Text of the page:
The old adage is that one should never talk politics or religion. But I think that's more about cocktail parties than it is about civic life. That is, politics and religion are two of the most important topics with which we need to wrangle. Who are we as a people? What does it mean to be an American? What is the proper role of government? And each of those questions heavily overlaps the notion of religion. Indeed, we also, as a nation, must continually be asking what role religion ought to play in public life.

And that's where it gets dicey. Religion, to the faithful, is extraordinarily important, rising to the level of personal identity. Insult a man's religion and you might as well be insulting the man himself--for believers, it is hard to say where religion ends and the individual begins. And religion is also culture, which must be respected simply because it is culture.

Conversely, however, religion is also a set of principles, ideas, and attitudes about how we ought to live our lives. And when those principles, ideas, and attitudes are taken out of the religious sphere and inserted into the public discourse, they then become part of the marketplace of ideas, where they must contend with the ideas of others who do not share the same kind of faith.

So what do we do? Do religious ideas get a fee pass simply because people believe them so strongly? Or, from the other way around, should religious people keep their mouths shut because those ideas are meaningless to people who believe differently?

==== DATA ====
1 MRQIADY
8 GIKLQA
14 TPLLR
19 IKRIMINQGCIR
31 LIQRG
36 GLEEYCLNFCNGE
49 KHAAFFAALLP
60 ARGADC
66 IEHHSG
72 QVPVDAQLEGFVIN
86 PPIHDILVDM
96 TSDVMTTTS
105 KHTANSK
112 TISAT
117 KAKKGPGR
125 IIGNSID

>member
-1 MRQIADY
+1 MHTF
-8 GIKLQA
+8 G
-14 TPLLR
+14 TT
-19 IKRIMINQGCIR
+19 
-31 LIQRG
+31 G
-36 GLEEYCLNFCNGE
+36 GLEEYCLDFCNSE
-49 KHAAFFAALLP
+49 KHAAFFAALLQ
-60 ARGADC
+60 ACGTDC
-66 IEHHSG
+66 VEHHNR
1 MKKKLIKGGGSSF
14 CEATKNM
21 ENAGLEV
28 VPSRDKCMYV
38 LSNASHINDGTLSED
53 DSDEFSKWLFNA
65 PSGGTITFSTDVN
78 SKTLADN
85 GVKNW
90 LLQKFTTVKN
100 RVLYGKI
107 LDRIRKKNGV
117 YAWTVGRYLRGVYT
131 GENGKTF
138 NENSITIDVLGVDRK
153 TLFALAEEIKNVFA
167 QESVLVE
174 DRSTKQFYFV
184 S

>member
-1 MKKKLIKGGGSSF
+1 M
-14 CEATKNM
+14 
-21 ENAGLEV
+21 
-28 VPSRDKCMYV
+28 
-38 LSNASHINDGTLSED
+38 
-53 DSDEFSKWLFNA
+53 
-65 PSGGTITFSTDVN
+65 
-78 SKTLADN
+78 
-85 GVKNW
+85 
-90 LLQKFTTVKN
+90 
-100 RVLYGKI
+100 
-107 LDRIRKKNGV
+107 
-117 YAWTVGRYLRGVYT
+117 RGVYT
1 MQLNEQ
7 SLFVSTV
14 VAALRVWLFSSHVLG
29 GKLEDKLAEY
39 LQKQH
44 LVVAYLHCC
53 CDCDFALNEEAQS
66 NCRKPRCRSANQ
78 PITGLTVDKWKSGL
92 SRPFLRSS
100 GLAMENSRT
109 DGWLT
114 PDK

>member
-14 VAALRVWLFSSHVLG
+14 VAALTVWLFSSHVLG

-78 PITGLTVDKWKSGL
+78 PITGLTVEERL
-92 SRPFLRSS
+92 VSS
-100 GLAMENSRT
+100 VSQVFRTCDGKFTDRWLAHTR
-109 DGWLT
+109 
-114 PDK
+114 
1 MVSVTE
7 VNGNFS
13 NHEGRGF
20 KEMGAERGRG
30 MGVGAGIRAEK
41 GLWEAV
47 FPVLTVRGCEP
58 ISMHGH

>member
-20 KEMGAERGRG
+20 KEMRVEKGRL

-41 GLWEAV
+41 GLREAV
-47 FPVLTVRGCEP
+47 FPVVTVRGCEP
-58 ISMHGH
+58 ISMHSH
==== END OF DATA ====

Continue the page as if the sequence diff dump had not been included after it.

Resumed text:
Personally, I think both of those questions miss the mark. We can debate religion in the public sphere, easily. Participants just need to respect each other as individuals and fellow Americans. It's kind of like hating the sin but loving the sinner: I disagree with your ideas, but I respect that you have chosen a way of life that is deeply meaningful to you; OR, I understand that you are criticizing my views, but I see that you are not condemning my religion, not condemning me. This requires sensitivity and patience from all involved, to be sure, but it's not impossible.

Besides, if religious ideas aren't important enough to assert or defend, then they must not be really important. And this works both ways, for both liberals and conservatives. Remember that many leaders in the Civil Rights Movement were Christian ministers; remember that one of the great progressives in American history was William Jennings Bryan, a fundamentalist Christian. Everybody's got money in this game, whether you're a believer or not.
Of course, if you're a regular Real Art reader, you're already familiar with my ideas about discussing religion in the public discourse, but I've never stated them in quite this context.  That is, my words here are meant to be heard and understood, and perhaps even embraced, by a conservative Christian.  And I think I did a pretty nice job as far as that goes--indeed, another fellow commenting from a fundamentalist perspective clicked "like" on the comment.  So at least I got him to listen.

And that's all in a good day's work!